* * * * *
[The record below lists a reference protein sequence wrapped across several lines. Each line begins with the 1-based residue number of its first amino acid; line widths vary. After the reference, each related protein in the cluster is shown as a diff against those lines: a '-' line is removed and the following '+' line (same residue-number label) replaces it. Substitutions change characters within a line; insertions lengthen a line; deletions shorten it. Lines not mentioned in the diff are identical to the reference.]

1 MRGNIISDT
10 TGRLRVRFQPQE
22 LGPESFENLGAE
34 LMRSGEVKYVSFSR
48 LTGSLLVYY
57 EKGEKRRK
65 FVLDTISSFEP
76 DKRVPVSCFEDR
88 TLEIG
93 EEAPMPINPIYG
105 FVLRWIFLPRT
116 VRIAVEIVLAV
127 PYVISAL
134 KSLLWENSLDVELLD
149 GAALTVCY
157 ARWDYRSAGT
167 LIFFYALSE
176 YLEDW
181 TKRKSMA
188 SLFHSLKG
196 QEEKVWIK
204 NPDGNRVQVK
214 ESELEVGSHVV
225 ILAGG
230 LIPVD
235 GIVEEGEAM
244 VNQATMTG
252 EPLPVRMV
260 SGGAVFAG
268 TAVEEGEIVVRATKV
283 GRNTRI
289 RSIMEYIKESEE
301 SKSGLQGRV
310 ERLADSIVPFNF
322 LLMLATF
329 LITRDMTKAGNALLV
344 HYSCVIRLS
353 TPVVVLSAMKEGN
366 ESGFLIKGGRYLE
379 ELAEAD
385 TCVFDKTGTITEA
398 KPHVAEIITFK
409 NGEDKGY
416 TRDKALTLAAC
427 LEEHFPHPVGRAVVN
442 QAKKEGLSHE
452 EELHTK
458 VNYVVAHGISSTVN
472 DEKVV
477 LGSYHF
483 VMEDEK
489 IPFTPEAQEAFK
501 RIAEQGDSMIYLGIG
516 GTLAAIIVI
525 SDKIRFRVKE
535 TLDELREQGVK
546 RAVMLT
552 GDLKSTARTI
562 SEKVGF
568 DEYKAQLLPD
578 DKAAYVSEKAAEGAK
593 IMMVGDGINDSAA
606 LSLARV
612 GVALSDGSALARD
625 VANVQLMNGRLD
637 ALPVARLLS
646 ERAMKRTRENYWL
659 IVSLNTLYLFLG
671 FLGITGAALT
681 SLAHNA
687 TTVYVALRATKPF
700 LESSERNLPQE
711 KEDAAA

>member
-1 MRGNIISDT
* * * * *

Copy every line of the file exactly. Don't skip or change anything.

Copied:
[The record below lists a reference protein sequence wrapped across several lines. Each line begins with the 1-based residue number of its first amino acid; line widths vary. After the reference, each related protein in the cluster is shown as a diff against those lines: a '-' line is removed and the following '+' line (same residue-number label) replaces it. Substitutions change characters within a line; insertions lengthen a line; deletions shorten it. Lines not mentioned in the diff are identical to the reference.]

1 MRGNIISDT
10 TGRLRVRFQPQE
22 LGPESFENLGAE
34 LMRSGEVKYVSFSR
48 LTGSLLVYY
57 EKGEKRRK
65 FVLDTISSFEP
76 DKRVPVSCFEDR
88 TLEIG
93 EEAPMPINPIYG
105 FVLRWIFLPRT
116 VRIAVEIVLAV
127 PYVISAL
134 KSLLWENSLDVELLD
149 GAALTVCY
157 ARWDYRSAGT
167 LIFFYALSE
176 YLEDW
181 TKRKSMA
188 SLFHSLKG
196 QEEKVWIK
204 NPDGNRVQVK
214 ESELEVGSHVV
225 ILAGG
230 LIPVD
235 GIVEEGEAM
244 VNQATMTG
252 EPLPVRMV
260 SGGAVFAG
268 TAVEEGEIVVRATKV
283 GRNTRI
289 RSIMEYIKESEE
301 SKSGLQGRV
310 ERLADSIVPFNF
322 LLMLATF
329 LITRDMTKAGNALLV
344 HYSCVIRLS
353 TPVVVLSAMKEGN
366 ESGFLIKGGRYLE
379 ELAEAD
385 TCVFDKTGTITEA
398 KPHVAEIITFK
409 NGEDKGY
416 TRDKALTLAAC
427 LEEHFPHPVGRAVVN
442 QAKKEGLSHE
452 EELHTK
458 VNYVVAHGISSTVN
472 DEKVV
477 LGSYHF
483 VMEDEK
489 IPFTPEAQEAFK
501 RIAEQGDSMIYLGIG
516 GTLAAIIVI
525 SDKIRFRVKE
535 TLDELREQGVK
546 RAVMLT
552 GDLKSTARTI
562 SEKVGF
568 DEYKAQLLPD
578 DKAAYVSEKAAEGAK
593 IMMVGDGINDSAA
606 LSLARV
612 GVALSDGSALARD
625 VANVQLMNGRLD
637 ALPVARLLS
646 ERAMKRTRENYWL
659 IVSLNTLYLFLG
671 FLGITGAALT
681 SLAHNA
687 TTVYVALRATKPF
700 LESSERNLPQE
711 KEDAAA

>member
-1 MRGNIISDT